Avoiding the storms in your retirement portfolio

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Avoiding the storms in your retirement portfolio
Retirement savers are advised to protect their portfolios from downturns by reducing their exposure to the stock market, writes a certified financial planner for Kiplinger. They should also stay disciplined, calculate possible losses from a market correction and consider the worst-case scenario, writes the expert. "By taking these cautious steps and working with your advisor, you can help ensure the safety and security everyone wants in their retirement years."

Consider this investment strategy to generate income in retirement
As investors face low fixed-income returns because of low interest rates, and bonds become a riskier investment option because of dwindling prices, clients should consider pass-through securities for better outcome, writes an expert on MarketWatch. These investments "are required to pay out almost all their earnings in cash distributions," explains the expert. "As a result, pass-through entities don’t pay corporate taxes and can pass along to investors their earnings before taxes, avoiding double taxation."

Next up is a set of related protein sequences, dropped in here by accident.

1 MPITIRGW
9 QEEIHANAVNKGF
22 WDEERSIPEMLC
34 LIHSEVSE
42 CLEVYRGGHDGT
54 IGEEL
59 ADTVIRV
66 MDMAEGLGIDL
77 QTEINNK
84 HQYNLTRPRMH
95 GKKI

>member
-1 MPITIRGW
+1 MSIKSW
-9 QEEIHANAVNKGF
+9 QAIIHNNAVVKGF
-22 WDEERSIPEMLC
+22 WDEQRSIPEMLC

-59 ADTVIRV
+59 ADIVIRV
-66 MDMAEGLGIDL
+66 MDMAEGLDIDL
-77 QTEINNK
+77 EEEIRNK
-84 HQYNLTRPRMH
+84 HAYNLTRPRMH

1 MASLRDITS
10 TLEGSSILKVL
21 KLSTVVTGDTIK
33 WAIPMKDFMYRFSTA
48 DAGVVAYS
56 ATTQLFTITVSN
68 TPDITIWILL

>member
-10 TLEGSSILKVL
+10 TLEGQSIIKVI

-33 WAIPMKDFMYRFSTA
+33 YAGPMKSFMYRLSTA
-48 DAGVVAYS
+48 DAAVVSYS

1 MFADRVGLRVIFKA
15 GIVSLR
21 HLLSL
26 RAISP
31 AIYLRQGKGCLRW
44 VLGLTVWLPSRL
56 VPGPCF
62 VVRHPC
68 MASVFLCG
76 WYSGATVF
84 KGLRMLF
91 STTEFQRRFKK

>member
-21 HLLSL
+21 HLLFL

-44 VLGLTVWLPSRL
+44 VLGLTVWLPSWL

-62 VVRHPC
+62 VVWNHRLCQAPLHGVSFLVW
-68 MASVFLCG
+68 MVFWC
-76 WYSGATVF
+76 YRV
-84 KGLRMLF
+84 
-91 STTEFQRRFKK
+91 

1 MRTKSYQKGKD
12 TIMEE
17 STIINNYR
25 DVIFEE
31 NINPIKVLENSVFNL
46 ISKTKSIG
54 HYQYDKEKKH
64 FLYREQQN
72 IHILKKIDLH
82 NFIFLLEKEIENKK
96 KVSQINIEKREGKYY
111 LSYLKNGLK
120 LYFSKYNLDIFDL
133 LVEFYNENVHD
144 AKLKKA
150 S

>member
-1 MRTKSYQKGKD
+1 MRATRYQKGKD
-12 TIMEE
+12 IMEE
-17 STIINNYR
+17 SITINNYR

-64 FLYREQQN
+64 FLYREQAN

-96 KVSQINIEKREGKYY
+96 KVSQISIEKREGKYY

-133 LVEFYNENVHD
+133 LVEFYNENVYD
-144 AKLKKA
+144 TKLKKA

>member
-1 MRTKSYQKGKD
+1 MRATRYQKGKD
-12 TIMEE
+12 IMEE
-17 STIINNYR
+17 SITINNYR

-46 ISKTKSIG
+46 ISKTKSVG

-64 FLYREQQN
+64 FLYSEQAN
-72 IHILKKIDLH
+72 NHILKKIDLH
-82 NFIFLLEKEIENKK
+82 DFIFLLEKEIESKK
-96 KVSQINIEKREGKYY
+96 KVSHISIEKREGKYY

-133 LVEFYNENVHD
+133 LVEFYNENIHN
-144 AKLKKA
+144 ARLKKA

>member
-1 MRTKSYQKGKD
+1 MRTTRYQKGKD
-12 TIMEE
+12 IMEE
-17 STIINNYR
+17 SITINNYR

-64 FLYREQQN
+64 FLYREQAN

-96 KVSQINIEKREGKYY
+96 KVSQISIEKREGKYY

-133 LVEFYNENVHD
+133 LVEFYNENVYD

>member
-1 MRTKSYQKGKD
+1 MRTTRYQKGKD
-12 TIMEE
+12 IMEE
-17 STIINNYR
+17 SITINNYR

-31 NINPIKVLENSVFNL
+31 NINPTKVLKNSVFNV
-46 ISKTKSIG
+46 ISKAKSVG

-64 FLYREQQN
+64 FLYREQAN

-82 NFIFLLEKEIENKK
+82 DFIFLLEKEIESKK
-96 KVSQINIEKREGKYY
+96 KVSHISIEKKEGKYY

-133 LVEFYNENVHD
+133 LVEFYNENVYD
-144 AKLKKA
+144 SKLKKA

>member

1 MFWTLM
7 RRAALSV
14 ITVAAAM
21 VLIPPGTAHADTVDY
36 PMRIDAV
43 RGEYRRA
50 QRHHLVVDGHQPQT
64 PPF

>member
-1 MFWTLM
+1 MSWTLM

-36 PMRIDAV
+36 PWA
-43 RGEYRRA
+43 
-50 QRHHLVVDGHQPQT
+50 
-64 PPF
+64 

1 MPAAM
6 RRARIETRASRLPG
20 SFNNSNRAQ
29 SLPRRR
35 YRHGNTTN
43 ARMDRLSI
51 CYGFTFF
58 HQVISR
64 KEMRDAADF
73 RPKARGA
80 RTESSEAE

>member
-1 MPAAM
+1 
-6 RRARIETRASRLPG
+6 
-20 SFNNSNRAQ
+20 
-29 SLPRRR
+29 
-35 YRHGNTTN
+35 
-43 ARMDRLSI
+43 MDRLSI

Yes, Social Security is facing a shortfall — but here's the fix
One solution for the federal government to fix Social Security's financial woes is to boost revenue by subjecting all wages to payroll taxes, according to this article on CBS Moneywatch. The government may also reduce retirement benefits to close the program's actuarial deficit. The government may also combine both revenue enhancements and benefit adjustments as a way to solve Social Security's looming insolvency.

How to avoid hidden retirement fees
Clients are advised to be mindful of the hidden fees in their retirement accounts to minimize their losses to these costs, according to this article on CNBC. Although the fees may appear to be small, they can compound over time and reduce their overall returns. To determine these hidden fees, clients should check the fee disclosure and the expense ratios on their mutual fund investments. Opting for a lower-fee mutual fund in 401(k) plans is a strategy to lower their losses from fees, says a personal finance expert with Morningstar.

This article originally appeared in Financial Planning.
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Retirement income Social Security Investment strategies Volatility Fixed income Interest rates Equity market Market movements